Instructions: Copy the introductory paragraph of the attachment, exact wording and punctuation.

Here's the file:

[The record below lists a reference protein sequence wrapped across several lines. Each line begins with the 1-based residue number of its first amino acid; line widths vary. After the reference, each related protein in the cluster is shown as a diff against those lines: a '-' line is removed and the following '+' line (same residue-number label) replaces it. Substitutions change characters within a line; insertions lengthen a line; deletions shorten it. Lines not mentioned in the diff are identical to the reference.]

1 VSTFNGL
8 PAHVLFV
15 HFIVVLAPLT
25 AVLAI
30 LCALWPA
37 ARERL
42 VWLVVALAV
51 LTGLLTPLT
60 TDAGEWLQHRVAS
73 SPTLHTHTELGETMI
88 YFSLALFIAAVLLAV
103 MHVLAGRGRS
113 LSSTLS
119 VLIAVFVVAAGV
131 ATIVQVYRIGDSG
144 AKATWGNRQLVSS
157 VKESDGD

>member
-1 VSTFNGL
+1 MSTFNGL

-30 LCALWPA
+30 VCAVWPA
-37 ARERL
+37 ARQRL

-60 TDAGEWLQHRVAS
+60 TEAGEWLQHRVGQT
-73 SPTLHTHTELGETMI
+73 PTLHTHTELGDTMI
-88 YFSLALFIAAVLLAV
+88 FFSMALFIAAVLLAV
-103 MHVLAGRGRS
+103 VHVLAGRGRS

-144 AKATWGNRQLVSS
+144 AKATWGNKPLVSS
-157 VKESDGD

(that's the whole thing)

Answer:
[The record below lists a reference protein sequence wrapped across several lines. Each line begins with the 1-based residue number of its first amino acid; line widths vary. After the reference, each related protein in the cluster is shown as a diff against those lines: a '-' line is removed and the following '+' line (same residue-number label) replaces it. Substitutions change characters within a line; insertions lengthen a line; deletions shorten it. Lines not mentioned in the diff are identical to the reference.]